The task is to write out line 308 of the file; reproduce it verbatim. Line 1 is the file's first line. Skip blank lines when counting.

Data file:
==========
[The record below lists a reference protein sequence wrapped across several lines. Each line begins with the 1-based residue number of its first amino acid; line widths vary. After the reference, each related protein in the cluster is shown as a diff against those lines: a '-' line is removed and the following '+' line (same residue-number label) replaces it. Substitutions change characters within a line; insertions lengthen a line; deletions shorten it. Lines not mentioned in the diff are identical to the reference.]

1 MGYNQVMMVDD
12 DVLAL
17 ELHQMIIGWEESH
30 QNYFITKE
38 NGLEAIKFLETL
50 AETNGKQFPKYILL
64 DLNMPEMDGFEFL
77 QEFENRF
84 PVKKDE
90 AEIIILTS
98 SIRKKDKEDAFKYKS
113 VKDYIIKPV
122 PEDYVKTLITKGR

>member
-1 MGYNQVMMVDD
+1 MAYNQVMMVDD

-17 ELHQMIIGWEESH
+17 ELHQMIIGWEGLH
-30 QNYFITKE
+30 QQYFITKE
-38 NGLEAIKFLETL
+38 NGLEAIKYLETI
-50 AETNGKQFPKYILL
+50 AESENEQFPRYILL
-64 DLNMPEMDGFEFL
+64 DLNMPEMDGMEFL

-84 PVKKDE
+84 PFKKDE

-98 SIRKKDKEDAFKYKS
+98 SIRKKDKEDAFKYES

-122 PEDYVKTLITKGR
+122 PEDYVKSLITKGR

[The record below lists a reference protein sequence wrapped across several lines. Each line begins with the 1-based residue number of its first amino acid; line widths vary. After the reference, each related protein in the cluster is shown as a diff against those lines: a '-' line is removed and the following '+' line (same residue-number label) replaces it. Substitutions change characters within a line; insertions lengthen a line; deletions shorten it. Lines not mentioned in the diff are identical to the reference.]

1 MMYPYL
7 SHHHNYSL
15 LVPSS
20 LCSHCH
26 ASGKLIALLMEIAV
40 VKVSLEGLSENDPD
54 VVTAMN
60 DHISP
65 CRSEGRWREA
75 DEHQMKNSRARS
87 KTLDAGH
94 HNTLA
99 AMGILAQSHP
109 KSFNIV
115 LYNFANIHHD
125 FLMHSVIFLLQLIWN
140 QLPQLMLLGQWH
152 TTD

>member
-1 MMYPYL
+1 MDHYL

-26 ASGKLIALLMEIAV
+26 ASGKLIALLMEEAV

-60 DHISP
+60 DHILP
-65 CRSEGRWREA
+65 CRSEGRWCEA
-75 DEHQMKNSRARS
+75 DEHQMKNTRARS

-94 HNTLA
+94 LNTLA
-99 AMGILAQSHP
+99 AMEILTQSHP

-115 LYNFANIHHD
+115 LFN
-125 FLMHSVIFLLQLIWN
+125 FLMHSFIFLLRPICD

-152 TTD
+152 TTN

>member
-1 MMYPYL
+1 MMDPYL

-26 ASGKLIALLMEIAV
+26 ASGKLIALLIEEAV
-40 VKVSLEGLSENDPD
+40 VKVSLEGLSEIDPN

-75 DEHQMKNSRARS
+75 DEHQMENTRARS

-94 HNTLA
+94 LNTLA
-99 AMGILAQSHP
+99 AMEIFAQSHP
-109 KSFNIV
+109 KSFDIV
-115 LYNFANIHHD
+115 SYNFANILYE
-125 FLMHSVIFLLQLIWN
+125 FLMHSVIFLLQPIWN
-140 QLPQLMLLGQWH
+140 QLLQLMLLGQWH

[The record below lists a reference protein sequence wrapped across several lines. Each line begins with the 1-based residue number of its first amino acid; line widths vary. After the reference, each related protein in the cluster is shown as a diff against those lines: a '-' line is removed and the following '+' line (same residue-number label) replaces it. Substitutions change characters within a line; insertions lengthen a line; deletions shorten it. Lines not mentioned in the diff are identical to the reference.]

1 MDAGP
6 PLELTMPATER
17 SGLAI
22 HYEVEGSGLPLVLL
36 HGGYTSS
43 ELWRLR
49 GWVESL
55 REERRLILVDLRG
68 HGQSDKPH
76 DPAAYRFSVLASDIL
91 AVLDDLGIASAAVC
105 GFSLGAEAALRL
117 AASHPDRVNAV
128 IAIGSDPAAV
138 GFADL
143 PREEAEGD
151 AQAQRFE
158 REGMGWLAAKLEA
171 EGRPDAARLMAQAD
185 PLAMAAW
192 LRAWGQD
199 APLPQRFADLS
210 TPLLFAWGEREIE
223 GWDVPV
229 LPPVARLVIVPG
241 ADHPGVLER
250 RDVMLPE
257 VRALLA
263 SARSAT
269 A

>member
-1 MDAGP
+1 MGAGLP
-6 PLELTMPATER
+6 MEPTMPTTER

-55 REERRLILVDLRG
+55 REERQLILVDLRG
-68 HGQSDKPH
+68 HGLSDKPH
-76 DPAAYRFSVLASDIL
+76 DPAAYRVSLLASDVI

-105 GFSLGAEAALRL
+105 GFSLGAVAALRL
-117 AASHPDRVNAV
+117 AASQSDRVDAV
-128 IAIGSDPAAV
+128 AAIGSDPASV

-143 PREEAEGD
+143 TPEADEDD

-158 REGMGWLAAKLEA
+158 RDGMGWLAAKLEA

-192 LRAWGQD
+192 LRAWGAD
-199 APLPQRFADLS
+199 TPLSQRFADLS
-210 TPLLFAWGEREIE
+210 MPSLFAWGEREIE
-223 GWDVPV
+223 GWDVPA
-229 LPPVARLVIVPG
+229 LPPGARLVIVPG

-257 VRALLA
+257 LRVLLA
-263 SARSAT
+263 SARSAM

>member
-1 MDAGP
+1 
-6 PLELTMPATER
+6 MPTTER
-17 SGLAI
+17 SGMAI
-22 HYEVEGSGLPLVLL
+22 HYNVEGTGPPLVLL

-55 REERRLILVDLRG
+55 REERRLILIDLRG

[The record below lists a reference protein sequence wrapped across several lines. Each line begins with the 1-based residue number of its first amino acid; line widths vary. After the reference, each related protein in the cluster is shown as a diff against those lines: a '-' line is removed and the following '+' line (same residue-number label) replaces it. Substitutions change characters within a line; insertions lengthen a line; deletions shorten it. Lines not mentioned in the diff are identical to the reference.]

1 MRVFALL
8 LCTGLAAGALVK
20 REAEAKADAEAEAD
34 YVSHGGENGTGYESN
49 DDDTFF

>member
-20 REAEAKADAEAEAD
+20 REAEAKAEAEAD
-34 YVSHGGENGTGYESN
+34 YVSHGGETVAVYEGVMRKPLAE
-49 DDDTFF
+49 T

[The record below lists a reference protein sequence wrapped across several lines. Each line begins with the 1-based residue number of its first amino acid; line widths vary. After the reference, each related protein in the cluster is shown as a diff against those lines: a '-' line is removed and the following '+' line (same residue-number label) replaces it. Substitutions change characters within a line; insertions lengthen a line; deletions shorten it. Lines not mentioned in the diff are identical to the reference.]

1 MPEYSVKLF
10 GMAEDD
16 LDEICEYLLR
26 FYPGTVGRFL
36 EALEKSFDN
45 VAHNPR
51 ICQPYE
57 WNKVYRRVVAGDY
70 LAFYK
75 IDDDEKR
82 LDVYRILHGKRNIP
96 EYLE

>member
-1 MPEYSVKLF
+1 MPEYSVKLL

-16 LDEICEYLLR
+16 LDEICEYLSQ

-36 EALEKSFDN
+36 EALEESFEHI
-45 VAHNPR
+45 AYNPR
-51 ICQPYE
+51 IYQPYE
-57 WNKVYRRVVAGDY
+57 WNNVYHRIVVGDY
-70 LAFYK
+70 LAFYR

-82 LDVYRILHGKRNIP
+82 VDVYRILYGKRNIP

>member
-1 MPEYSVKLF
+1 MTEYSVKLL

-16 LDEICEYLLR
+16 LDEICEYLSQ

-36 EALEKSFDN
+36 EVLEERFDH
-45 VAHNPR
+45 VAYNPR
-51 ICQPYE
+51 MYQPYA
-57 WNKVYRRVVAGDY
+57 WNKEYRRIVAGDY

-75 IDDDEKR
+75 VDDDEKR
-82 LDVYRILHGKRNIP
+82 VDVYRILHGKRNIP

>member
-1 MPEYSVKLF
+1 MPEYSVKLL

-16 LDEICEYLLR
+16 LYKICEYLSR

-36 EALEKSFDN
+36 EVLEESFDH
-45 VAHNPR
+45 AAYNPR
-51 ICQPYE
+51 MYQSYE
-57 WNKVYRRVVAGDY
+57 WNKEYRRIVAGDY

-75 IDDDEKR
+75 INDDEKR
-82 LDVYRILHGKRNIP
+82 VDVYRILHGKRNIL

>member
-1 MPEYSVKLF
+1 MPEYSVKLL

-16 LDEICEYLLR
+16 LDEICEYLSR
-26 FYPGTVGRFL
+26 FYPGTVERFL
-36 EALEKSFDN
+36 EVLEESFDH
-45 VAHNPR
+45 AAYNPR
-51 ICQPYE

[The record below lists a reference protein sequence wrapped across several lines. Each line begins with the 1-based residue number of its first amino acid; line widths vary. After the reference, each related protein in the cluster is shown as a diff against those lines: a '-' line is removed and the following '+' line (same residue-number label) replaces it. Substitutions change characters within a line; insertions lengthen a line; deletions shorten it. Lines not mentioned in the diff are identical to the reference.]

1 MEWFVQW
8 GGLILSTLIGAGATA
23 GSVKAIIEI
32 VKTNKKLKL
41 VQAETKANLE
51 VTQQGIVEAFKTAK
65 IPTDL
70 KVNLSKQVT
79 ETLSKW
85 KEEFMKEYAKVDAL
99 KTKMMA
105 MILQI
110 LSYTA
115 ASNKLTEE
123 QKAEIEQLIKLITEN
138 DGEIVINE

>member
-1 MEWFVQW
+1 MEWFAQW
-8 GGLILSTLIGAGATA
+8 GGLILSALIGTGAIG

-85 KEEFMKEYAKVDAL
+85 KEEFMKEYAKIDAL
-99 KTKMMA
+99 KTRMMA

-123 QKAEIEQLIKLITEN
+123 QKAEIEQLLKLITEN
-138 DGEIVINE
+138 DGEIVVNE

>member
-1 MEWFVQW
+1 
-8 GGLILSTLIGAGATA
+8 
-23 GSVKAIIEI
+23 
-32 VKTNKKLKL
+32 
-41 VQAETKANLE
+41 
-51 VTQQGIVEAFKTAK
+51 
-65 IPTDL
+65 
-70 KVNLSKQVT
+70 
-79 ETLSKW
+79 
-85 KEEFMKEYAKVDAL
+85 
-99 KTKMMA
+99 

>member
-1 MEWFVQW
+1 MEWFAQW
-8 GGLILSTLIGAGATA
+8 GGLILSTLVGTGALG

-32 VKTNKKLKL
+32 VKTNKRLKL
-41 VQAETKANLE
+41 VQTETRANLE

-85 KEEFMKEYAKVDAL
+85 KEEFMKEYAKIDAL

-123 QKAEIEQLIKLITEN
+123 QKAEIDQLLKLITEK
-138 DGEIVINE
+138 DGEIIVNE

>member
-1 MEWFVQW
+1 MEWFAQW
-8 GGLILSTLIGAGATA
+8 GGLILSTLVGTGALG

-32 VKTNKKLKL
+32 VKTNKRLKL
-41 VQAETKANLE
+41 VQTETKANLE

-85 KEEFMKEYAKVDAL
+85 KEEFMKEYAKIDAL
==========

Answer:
-79 ETLSKW